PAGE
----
The annual Crime and Safety Report released by the university on Sept. 30 showed a jump in the number of burglaries on campus, including on-campus student housing, between 2011 and 2012.
Acting Executive Director of Campus Safety Services Charlie Leone said the rise reflects multiple burglaries by a university employee at the 1300 residence hall during Summer 2012.
The incidents occurred while the Residence Hall was being used to host non-university affiliated conference guests that summer, Leone said. Guests were notified and the employee was fired.
“After the employee’s termination, the incidents stopped,” Leone said in an email.
Outside of the incidents at 1300, the university saw a slight increase in on-campus incidents, up from only four in 2011 to 11 in 2012. Of those eleven, Leone said, three resulted in arrests and one was exceptionally cleared. The remaining incidents were not solved and mostly involved theft of materials from classrooms.
Leone said a renewed focus on ID cards at building entrances has helped keep burglary rates low at on-campus facilities.
“We did a lot of tightening up with the IDs,” Leone said. “We’ve gotten better with our folks at the desks.” A new initiative to identify unlocked doors has also helped spread awareness, Leone said.
If CSS finds an open door at an on-campus facility they will close the door and leave a hang-tag on the handle, informing the resident that the door was unlocked, and reminding them to lock the door next time.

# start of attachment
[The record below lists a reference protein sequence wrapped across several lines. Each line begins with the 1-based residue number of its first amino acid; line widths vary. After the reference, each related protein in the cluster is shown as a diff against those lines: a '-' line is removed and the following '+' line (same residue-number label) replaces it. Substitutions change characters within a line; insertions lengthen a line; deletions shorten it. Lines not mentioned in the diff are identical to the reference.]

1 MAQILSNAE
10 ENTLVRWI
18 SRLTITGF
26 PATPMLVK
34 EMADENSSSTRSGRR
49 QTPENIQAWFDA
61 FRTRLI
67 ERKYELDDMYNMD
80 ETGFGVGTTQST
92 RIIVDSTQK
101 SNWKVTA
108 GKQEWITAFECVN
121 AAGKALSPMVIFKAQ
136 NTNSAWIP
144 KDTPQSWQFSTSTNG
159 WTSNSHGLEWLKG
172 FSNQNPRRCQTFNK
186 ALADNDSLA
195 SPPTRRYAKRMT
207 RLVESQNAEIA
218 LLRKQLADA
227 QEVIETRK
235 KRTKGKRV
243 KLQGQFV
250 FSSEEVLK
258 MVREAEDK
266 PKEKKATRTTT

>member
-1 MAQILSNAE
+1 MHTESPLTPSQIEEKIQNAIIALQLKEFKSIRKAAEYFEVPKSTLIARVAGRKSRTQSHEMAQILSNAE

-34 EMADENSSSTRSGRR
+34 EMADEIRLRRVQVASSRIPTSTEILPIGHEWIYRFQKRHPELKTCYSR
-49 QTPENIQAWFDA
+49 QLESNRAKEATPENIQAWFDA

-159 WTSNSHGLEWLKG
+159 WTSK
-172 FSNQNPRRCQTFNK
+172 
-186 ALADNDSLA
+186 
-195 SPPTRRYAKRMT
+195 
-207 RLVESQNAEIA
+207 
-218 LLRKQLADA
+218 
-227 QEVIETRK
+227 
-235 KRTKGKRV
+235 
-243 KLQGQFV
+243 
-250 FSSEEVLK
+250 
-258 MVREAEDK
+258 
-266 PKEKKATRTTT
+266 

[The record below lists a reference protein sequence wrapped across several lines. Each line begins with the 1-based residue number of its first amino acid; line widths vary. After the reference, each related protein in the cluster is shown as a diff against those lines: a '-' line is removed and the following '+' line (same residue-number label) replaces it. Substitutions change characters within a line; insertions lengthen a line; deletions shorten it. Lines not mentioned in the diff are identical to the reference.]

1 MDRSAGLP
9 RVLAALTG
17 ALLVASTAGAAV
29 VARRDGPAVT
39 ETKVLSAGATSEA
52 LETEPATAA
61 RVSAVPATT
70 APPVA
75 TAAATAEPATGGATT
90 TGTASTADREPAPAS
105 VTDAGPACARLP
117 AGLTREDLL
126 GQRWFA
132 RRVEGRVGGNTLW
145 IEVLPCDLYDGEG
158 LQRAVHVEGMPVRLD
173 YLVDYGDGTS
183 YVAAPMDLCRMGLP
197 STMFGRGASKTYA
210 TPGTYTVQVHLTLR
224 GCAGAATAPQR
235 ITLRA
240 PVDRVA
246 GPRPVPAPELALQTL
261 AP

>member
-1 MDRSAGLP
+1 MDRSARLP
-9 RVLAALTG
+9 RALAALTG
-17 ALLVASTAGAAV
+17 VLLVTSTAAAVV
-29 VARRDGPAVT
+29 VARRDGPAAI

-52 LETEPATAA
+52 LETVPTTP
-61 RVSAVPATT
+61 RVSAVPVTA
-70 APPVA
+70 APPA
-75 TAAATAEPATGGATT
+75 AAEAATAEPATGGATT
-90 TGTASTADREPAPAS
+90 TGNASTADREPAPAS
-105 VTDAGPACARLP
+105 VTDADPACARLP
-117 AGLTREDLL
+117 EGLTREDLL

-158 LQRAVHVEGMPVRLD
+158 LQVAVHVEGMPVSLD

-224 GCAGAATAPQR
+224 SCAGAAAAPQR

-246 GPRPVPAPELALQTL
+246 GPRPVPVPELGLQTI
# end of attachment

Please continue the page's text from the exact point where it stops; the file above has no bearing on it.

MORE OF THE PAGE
Off-campus incidents saw a smaller increase, with only two added reports- from 2011’s single incident to 2012’s three. Leone said the consistency in low off-campus burglary numbers can be attributed to efforts by CSS to spread awareness to off-campus student residents.
Leone said CSS stresses the importance of being a good neighbor as a way to stay secure off-campus, and also said CSS has focused on a new initiative to inform students of how to keep their belongings safe over extended breaks.
Despite the high numbers, Leone said CSS is on track to keep burglary numbers low for 2013, which he said highlights the impact of the incident with a 1300 staff member.
Comparing 2012 and 2013 through September, Leone said CSS has seen numbers return to normal. “We are showing burglary reductions of 76.19 percent and 92.86 percent for on-campus and residence halls respectively.,” he said. “This really came down to an employee abusing his position in gaining access to unattended rooms and taking guests’ property. Once he was identified, swift action was taken.”
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